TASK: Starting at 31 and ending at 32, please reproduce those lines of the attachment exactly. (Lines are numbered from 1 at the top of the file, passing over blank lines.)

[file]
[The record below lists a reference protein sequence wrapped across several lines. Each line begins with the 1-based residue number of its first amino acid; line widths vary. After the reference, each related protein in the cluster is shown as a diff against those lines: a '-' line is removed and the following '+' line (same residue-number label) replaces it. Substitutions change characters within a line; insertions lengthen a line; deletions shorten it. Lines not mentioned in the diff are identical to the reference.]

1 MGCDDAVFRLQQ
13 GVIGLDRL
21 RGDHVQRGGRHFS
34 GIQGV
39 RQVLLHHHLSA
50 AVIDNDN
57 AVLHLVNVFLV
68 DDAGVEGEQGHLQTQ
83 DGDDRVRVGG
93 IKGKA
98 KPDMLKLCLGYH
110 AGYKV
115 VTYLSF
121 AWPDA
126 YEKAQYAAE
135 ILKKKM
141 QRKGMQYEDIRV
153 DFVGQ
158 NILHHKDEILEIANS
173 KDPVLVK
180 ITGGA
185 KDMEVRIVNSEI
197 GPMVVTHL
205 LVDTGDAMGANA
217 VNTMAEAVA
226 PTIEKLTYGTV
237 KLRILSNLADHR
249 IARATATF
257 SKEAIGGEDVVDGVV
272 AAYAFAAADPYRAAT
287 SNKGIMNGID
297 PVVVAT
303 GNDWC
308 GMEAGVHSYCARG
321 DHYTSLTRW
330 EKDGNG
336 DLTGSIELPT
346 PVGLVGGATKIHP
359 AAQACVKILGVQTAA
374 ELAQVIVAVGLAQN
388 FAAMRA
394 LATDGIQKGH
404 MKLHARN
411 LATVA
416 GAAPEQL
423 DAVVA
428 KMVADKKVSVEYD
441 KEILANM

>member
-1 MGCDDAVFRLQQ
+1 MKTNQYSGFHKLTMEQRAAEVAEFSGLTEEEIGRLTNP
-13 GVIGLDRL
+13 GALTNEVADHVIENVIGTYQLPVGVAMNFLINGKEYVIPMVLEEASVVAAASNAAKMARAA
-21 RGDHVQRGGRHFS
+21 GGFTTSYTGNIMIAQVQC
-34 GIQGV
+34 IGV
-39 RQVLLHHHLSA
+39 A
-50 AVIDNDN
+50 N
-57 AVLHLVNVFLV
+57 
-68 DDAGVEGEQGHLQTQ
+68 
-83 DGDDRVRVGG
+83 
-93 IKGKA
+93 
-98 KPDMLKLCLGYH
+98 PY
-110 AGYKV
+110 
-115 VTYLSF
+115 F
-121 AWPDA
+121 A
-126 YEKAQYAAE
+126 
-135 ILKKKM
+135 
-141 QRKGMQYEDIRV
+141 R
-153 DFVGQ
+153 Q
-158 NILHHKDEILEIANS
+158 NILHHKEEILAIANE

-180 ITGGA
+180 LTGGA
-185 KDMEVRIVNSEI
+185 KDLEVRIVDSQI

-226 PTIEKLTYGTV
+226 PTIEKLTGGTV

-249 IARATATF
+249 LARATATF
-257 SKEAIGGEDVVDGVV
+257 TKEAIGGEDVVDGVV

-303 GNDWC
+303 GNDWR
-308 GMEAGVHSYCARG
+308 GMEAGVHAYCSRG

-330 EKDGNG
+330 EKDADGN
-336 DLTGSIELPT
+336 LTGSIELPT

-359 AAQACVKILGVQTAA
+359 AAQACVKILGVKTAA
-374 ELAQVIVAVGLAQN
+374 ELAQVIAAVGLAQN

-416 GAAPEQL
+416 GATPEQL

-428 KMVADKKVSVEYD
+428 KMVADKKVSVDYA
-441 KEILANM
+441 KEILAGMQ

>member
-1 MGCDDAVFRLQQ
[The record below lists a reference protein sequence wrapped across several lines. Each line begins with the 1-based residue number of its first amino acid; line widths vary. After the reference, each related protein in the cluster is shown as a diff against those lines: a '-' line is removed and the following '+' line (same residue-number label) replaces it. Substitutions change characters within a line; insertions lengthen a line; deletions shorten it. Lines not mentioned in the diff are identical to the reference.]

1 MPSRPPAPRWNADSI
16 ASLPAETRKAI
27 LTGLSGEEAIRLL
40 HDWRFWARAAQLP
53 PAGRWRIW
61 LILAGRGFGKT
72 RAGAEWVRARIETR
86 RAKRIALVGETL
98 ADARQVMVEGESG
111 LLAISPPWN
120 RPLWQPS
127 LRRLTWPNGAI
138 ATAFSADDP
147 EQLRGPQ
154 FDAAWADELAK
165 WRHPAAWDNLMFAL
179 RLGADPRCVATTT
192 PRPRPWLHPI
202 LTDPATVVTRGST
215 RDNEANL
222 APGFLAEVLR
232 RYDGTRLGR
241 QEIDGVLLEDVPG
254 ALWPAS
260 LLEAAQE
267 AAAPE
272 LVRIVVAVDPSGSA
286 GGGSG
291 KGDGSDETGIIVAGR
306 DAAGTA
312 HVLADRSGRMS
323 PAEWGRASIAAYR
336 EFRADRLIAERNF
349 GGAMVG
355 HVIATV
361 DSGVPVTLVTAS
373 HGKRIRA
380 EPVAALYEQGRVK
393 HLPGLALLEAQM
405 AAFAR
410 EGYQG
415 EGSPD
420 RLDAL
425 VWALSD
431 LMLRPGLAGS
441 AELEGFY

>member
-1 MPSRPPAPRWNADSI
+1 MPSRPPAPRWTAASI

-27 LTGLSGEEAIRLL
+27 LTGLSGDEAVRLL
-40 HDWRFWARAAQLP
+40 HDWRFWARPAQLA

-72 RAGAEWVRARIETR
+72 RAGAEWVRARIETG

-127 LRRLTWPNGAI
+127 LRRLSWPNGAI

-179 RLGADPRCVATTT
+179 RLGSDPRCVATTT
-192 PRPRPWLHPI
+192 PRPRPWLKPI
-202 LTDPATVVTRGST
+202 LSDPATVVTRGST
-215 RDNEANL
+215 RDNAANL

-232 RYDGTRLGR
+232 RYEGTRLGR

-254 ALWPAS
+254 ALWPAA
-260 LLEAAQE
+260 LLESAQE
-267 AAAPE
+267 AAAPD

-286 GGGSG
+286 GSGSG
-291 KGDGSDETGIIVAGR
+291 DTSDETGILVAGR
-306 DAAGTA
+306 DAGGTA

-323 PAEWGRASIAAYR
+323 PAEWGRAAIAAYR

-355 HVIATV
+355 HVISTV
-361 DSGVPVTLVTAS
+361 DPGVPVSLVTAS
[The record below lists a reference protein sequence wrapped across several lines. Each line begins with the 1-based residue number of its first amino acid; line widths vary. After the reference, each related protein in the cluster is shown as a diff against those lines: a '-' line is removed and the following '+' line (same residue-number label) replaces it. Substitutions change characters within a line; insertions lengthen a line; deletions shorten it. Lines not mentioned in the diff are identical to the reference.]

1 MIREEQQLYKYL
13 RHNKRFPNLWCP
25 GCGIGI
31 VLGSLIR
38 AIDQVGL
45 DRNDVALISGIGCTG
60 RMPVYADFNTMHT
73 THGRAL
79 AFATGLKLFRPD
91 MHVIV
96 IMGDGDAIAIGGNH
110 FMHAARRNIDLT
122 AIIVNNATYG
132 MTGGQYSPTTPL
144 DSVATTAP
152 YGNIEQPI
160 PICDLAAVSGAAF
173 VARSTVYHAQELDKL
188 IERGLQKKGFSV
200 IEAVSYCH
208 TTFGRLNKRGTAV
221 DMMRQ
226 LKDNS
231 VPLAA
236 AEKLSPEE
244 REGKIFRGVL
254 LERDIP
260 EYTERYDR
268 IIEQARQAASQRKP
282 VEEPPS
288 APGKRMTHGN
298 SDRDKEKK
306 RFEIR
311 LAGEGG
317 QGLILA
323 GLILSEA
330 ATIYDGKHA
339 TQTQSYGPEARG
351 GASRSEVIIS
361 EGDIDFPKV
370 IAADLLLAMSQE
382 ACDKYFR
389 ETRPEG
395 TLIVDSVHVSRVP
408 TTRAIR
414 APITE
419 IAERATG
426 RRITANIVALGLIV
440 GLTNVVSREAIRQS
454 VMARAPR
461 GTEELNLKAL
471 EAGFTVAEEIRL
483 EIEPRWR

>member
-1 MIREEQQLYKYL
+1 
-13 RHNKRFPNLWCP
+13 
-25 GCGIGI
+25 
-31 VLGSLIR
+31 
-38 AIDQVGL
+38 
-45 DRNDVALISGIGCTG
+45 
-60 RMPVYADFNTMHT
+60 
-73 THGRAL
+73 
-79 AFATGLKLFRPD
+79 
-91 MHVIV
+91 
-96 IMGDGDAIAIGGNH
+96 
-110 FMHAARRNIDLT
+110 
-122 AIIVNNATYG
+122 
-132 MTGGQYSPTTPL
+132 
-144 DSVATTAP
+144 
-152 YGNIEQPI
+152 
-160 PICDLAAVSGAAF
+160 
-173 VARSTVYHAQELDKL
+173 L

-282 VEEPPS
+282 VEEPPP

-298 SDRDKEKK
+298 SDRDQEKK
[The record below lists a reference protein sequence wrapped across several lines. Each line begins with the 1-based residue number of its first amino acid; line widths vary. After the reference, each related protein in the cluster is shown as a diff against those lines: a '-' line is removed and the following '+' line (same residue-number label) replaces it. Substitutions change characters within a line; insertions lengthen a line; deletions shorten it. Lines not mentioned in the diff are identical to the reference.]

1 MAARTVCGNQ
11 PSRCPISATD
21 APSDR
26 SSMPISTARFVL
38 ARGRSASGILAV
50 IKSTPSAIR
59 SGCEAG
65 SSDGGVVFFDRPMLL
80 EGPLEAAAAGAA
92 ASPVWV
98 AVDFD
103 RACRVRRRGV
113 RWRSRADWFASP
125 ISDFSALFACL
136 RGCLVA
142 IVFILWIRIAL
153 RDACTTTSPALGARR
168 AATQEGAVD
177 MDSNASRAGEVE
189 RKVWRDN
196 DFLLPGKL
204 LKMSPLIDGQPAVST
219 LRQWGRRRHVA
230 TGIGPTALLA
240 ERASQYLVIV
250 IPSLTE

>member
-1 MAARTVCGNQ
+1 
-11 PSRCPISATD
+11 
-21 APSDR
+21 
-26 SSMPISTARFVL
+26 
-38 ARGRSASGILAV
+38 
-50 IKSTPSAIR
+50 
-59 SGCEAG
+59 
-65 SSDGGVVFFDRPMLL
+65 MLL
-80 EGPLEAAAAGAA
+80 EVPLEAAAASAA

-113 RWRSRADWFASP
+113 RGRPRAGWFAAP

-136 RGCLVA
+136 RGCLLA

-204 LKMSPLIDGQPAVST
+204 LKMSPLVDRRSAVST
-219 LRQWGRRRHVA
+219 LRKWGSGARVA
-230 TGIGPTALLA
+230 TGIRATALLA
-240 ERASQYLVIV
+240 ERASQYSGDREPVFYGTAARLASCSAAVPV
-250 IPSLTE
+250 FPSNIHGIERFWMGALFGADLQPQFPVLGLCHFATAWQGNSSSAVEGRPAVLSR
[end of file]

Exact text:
272 AAYAFAAADPYRAAT
287 SNKGIMNGID